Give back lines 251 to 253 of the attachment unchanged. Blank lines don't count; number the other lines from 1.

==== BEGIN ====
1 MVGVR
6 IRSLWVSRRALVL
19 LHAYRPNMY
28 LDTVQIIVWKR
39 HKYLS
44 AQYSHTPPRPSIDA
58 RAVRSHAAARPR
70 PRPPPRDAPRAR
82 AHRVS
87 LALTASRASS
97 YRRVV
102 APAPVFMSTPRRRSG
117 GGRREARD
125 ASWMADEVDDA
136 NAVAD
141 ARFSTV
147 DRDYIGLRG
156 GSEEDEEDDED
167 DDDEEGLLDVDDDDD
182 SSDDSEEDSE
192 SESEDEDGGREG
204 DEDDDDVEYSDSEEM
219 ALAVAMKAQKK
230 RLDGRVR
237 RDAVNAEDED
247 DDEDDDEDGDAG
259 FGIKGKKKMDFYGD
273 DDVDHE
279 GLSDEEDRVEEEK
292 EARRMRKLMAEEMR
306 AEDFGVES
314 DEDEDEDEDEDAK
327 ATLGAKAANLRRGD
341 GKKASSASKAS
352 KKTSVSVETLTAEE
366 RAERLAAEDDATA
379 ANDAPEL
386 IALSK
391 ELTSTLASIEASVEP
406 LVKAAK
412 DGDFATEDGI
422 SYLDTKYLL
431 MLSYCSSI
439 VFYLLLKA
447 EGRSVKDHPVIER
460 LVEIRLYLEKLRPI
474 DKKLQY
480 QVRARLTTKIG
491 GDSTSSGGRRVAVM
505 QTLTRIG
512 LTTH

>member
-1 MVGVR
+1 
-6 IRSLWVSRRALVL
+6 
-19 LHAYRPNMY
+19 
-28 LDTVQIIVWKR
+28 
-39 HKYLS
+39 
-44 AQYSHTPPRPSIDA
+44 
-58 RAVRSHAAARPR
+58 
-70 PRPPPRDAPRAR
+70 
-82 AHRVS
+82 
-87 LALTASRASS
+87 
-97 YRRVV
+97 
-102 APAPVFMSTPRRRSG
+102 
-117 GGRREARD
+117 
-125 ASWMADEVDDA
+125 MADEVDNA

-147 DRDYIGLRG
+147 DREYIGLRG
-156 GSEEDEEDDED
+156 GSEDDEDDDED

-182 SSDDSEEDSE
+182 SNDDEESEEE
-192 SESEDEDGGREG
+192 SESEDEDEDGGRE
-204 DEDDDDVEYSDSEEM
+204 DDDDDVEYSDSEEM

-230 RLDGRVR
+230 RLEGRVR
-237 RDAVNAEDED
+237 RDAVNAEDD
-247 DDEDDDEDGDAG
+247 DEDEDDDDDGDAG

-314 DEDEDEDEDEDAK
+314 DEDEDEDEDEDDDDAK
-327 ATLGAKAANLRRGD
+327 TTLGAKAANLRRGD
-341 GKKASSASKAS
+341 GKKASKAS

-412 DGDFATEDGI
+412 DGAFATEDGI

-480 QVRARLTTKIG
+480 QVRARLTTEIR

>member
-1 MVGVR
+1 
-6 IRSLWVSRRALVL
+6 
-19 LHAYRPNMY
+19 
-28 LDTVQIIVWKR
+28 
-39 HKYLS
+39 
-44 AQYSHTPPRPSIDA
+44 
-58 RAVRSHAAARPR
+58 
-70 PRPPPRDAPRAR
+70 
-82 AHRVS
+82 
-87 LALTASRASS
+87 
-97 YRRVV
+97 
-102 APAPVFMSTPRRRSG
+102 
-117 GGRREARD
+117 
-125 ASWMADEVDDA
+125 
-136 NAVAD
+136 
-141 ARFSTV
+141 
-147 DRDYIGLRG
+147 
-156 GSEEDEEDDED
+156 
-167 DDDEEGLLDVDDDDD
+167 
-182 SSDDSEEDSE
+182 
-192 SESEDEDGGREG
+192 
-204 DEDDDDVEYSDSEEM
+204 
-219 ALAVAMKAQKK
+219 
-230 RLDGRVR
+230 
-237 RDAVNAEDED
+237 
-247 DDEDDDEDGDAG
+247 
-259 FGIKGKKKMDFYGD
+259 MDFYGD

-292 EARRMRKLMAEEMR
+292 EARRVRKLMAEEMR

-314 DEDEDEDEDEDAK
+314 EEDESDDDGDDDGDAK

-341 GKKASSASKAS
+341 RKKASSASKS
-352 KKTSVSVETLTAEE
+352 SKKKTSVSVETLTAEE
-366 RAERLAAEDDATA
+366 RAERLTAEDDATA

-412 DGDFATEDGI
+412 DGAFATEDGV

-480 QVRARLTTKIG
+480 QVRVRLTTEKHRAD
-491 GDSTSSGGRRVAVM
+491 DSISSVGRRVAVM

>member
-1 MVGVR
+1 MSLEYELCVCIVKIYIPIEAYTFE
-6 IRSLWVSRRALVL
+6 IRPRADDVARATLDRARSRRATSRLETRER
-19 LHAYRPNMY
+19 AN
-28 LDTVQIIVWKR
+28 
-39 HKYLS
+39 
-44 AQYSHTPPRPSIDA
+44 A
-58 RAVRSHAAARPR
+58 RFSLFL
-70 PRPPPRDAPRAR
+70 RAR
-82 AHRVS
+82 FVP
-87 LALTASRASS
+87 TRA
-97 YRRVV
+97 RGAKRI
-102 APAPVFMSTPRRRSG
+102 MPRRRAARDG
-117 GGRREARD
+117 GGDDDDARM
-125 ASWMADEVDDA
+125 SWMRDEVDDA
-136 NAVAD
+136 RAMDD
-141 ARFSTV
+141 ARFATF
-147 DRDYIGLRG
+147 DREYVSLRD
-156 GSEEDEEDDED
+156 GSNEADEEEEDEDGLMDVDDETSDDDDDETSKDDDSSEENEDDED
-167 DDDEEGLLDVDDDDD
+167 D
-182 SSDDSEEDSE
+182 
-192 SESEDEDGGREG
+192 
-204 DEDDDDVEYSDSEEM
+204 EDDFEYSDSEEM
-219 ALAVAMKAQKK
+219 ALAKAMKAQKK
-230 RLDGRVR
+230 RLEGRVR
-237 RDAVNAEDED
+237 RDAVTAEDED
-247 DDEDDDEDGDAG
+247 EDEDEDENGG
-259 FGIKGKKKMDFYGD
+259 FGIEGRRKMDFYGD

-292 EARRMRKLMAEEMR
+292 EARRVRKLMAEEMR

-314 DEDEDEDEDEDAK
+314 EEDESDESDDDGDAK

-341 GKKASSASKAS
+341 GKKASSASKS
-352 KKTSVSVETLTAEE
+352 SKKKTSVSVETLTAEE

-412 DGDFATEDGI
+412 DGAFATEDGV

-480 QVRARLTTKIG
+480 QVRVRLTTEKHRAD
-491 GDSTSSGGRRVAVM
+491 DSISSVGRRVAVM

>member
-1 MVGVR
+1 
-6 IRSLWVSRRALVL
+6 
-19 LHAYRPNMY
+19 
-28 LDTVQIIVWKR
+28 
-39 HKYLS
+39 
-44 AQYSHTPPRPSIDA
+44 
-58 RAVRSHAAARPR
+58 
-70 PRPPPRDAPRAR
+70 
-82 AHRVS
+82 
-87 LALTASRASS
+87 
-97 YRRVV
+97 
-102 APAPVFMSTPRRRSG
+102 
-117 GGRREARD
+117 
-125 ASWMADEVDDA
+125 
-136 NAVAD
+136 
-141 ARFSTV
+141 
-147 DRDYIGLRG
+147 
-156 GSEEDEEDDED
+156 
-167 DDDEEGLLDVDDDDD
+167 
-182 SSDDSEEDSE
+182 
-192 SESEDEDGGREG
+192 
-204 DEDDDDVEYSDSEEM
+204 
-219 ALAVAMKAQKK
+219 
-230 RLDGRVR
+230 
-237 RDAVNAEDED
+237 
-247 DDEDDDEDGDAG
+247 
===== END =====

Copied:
+6 
-19 LHAYRPNMY
+19 